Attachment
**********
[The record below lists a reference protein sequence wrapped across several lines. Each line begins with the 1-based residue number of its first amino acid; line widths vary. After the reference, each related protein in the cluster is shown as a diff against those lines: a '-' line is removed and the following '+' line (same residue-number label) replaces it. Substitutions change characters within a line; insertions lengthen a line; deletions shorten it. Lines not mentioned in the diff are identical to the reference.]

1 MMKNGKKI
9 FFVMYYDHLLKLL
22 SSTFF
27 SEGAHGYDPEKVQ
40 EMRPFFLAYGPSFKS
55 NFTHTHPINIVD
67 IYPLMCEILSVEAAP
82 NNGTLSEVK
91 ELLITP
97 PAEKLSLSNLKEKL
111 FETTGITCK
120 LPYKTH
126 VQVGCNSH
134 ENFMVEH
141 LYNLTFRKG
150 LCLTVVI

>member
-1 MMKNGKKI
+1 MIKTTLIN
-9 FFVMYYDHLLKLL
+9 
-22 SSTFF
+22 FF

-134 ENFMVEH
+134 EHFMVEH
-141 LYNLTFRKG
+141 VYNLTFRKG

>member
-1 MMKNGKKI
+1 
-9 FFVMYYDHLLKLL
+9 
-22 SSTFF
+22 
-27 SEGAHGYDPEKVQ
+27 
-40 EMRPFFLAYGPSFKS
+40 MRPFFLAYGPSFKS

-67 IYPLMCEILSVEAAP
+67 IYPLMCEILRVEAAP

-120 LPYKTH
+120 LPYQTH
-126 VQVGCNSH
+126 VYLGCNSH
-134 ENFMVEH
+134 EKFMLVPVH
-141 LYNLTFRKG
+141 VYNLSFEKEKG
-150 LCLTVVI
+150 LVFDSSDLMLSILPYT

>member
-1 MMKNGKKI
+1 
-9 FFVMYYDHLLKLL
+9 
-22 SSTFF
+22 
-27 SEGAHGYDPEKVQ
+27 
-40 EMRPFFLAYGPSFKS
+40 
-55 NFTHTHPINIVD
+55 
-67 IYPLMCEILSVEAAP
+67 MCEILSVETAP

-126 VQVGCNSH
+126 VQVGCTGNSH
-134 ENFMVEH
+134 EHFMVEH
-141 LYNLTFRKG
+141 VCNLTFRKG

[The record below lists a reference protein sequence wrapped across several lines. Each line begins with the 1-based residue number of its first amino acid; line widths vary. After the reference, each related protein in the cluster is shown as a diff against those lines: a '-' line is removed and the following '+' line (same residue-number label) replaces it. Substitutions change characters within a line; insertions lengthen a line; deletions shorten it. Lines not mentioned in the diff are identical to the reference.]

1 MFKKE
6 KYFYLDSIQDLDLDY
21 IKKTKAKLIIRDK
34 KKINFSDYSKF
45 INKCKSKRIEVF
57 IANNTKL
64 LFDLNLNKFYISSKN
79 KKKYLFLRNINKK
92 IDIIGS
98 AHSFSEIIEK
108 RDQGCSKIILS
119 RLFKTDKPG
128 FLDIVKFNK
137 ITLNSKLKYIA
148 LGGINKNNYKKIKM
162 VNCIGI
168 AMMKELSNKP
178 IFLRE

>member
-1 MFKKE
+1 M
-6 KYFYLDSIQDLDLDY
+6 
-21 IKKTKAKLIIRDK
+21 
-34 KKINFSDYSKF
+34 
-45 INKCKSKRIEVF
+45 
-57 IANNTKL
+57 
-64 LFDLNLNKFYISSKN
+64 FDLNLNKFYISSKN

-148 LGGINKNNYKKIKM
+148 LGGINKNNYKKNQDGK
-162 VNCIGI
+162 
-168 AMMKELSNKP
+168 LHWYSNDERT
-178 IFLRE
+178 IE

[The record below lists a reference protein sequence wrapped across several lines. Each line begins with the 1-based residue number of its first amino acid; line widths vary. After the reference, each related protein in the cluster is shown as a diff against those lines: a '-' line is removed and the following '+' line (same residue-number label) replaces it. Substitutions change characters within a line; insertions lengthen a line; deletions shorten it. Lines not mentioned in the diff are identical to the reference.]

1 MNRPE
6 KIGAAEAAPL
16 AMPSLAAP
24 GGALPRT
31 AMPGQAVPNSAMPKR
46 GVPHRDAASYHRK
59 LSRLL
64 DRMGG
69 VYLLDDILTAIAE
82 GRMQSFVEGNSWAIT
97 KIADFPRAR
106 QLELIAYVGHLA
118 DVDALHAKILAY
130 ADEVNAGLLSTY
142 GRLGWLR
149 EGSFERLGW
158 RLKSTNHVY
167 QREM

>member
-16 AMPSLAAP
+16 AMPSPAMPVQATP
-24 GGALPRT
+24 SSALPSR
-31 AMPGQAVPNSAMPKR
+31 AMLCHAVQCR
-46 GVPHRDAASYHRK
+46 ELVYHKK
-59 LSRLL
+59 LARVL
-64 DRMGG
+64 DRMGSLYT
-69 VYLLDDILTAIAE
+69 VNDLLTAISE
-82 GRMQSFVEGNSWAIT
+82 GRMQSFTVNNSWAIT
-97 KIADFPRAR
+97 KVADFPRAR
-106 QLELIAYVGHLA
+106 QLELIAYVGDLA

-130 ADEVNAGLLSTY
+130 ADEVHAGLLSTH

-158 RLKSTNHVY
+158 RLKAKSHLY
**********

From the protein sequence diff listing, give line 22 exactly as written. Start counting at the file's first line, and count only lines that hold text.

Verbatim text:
+9 